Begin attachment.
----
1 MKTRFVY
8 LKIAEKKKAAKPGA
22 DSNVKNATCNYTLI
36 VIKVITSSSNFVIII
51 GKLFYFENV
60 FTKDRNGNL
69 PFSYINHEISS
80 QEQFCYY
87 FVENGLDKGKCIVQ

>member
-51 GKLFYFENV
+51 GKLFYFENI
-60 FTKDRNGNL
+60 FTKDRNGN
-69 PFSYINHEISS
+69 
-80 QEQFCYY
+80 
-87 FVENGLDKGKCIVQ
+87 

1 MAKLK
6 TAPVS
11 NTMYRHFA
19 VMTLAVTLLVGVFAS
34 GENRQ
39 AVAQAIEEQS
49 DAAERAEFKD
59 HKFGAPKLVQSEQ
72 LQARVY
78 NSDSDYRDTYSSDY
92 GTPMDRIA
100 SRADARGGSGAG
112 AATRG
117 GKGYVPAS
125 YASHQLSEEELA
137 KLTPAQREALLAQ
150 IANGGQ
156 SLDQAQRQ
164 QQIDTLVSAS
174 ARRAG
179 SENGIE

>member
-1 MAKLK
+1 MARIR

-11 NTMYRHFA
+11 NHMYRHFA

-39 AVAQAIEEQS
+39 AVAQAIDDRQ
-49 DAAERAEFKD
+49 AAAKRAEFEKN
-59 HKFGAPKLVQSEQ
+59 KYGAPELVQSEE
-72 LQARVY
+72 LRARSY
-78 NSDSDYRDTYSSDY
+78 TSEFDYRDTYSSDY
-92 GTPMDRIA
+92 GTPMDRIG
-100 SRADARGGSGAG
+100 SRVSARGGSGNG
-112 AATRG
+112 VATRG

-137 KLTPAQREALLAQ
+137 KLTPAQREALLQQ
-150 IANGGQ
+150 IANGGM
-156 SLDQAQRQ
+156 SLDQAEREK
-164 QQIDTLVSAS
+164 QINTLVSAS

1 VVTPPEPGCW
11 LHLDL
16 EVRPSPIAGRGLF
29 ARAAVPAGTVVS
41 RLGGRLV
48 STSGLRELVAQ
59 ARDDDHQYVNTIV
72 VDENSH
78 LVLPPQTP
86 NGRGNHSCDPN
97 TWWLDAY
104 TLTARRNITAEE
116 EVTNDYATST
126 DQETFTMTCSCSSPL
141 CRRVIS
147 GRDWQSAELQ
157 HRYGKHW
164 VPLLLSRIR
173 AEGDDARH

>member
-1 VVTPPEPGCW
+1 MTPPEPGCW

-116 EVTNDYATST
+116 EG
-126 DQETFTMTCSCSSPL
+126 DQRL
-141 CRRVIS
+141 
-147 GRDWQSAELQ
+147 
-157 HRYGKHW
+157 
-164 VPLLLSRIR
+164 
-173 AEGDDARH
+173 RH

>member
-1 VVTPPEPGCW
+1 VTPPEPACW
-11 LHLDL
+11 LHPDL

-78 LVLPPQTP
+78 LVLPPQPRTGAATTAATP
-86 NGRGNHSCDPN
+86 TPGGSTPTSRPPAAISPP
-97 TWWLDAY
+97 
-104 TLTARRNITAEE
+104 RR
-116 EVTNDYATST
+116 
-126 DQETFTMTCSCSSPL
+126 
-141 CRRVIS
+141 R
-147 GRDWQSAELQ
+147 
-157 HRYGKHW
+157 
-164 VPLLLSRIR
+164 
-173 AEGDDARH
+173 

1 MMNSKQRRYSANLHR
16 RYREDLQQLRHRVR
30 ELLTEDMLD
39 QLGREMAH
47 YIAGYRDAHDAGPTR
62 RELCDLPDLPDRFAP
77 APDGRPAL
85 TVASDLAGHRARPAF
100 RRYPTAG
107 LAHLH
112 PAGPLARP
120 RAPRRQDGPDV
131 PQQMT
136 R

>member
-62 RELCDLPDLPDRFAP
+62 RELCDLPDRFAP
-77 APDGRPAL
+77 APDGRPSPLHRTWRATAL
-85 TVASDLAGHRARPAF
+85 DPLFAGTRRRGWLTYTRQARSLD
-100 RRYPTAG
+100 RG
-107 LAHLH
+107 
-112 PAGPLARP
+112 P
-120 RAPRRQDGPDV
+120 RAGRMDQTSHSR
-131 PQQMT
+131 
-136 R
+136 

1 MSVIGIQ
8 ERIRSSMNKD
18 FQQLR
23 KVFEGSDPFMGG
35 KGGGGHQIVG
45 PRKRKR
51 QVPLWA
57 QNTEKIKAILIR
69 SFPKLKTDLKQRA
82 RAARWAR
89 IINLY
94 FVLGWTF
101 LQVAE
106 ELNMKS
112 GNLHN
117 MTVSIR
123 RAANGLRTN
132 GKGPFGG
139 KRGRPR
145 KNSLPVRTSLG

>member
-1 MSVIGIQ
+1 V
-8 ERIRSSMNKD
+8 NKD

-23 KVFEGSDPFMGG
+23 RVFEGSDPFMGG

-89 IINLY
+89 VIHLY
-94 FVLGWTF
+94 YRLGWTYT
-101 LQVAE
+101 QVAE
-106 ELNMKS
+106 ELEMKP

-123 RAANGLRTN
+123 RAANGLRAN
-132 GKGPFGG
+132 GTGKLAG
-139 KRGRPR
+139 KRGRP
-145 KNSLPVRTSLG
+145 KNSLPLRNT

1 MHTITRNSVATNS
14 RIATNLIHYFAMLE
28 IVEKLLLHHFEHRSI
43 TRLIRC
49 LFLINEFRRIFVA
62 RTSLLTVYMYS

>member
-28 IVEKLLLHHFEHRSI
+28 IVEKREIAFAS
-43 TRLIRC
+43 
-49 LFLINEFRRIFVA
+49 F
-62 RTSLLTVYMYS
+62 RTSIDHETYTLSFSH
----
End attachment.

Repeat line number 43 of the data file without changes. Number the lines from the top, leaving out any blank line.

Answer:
-1 MAKLK